Using Prescription Medication For An Academic Edge

 - Image used under Creative Commons from Flickr user Alex Dodd

Image used under Creative Commons from Flickr user Alex Dodd

Using Prescription Medication For An Academic Edge

A growing number of high school and college students are using ADHD drugs to gain an academic edge: Adderall abuse and what's being done to address it.

In high schools and colleges across the United States, students are illegally using prescription drugs. Medications like Adderall, Ritalin and Focalin are commonly prescribed for Attention Deficit Hyperactivity Disorder. But in recent years, more kids are using these drugs non-medically in hopes of gaining an academic edge. Nicknamed the “study drug,” Adderall can result in increased energy and intense focus. The Drug Enforcement Administration has classified it as a Class 2 controlled substance -– just like cocaine and morphine -- because of its addictive nature. Diane and her guests talk about Adderall abuse and what’s being done to address it.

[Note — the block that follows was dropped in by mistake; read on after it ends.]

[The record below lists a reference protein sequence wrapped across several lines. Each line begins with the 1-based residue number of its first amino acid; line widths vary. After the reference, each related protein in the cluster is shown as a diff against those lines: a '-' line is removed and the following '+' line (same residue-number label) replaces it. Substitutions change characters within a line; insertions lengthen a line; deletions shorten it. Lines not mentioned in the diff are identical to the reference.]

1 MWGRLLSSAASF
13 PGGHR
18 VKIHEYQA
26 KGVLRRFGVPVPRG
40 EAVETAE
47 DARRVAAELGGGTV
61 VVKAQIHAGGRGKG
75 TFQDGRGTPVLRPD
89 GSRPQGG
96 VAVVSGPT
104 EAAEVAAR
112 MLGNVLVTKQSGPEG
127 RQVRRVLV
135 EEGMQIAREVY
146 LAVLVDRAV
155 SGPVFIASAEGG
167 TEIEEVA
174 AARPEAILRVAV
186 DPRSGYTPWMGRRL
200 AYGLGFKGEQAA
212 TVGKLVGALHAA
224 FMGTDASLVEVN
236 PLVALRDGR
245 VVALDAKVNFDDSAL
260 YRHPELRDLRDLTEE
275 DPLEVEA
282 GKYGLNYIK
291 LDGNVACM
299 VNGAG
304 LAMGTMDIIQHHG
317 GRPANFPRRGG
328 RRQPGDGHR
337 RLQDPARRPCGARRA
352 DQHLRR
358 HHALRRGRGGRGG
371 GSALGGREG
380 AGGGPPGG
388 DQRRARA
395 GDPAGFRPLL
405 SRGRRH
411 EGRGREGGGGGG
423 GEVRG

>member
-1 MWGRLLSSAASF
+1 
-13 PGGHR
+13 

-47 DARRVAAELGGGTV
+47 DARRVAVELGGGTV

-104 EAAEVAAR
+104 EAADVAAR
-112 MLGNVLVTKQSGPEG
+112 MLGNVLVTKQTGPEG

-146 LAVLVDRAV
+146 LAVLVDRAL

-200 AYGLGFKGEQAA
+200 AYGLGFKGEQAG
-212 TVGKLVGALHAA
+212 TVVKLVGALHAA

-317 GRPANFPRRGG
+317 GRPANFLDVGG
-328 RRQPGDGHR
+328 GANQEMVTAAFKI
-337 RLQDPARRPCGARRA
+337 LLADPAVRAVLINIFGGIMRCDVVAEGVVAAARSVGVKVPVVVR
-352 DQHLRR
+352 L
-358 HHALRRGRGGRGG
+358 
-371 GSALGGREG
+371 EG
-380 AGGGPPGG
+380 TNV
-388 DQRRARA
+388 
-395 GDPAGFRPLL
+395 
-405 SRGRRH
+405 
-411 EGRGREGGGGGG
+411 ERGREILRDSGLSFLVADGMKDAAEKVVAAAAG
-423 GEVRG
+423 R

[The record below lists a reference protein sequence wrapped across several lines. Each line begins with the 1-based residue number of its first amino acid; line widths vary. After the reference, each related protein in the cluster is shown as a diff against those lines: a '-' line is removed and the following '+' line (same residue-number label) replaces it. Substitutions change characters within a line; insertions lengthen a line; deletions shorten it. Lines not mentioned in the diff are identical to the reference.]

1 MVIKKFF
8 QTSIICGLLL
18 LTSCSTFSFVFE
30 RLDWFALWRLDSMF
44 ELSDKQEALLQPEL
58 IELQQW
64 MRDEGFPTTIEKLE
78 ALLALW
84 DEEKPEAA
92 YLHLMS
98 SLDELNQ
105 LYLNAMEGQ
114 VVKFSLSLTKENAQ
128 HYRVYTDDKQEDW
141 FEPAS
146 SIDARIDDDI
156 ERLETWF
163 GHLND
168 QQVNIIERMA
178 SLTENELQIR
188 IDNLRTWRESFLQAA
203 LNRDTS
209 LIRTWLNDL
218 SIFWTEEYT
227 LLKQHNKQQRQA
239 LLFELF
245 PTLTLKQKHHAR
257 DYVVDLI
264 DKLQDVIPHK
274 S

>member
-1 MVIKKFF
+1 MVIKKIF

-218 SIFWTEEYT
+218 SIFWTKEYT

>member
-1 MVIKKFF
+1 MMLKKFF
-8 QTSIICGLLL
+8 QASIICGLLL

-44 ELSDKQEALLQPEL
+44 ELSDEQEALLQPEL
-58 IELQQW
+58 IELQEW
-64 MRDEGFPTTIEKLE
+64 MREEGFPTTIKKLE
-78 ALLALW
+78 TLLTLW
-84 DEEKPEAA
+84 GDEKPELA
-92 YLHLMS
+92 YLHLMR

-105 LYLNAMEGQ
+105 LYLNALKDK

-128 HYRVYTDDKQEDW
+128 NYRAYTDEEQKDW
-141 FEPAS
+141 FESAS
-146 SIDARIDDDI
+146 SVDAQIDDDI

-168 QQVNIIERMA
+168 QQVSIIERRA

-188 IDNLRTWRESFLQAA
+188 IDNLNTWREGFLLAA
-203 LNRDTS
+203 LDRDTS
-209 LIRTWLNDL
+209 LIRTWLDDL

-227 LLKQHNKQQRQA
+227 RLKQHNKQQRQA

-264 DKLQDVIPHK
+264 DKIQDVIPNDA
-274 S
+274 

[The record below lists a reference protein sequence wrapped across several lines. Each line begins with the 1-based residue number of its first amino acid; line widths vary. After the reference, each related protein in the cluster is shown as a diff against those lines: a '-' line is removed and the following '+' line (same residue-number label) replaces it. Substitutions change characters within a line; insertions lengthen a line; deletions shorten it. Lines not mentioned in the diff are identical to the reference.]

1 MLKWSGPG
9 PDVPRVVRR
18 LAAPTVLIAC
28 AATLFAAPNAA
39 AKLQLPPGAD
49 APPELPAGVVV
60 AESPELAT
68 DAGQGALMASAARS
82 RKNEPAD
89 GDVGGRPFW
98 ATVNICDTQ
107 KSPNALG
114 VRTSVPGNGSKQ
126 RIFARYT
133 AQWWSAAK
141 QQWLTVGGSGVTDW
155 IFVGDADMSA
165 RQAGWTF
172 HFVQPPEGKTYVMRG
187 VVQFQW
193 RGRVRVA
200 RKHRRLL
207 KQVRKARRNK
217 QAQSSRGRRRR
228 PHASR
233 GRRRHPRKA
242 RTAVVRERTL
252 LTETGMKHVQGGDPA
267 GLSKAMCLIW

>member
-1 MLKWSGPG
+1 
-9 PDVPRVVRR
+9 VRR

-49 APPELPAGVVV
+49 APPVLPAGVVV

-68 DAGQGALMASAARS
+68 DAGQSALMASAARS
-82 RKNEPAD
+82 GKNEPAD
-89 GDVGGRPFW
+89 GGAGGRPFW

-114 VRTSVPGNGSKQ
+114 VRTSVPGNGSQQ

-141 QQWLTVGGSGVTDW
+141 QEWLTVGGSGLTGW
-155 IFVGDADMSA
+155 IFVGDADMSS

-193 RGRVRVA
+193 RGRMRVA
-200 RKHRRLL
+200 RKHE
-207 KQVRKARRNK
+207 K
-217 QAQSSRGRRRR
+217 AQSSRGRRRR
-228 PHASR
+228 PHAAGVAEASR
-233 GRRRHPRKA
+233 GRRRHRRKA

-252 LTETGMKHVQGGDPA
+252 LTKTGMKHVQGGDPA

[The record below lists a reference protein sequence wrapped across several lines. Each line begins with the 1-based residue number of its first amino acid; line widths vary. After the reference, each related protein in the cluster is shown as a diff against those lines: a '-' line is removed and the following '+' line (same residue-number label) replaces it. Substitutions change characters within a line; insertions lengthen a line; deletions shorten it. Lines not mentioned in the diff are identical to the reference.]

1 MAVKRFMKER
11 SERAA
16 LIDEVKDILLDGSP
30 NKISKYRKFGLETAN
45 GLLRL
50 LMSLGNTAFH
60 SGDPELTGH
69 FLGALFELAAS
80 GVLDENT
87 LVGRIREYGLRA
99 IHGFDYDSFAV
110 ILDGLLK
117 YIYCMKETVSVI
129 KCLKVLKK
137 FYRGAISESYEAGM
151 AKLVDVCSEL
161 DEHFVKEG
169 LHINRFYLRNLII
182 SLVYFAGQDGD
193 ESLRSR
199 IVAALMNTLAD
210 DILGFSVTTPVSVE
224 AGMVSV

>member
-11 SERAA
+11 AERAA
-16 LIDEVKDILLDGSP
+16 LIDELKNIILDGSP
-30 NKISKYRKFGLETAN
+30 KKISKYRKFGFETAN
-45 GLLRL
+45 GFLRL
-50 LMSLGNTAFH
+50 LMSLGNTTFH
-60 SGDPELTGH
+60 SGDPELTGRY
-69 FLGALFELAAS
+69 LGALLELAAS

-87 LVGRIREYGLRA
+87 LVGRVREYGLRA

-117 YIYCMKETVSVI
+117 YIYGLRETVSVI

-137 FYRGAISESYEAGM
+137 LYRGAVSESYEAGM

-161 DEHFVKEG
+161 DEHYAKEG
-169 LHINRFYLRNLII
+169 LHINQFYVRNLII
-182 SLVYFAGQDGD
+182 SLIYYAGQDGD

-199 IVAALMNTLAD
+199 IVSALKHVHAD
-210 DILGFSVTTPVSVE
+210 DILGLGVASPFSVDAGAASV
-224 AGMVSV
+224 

Guests

Amelia Arria

director of the Center on Young Adult Health and Development at the University of Maryland.

Judith Warner

author of "Perfect Madness: Motherhood in the Age of Anxiety" and "We've Got Issues: Children and Parents in the Age of Medication" and a columnist for Time.com.

Dr. Robert Dupont

president of the Institute for Behavior and Health and former director of the National Institute on Drug Abuse.

Doug Young

community outreach director for the Lower Merion School District.

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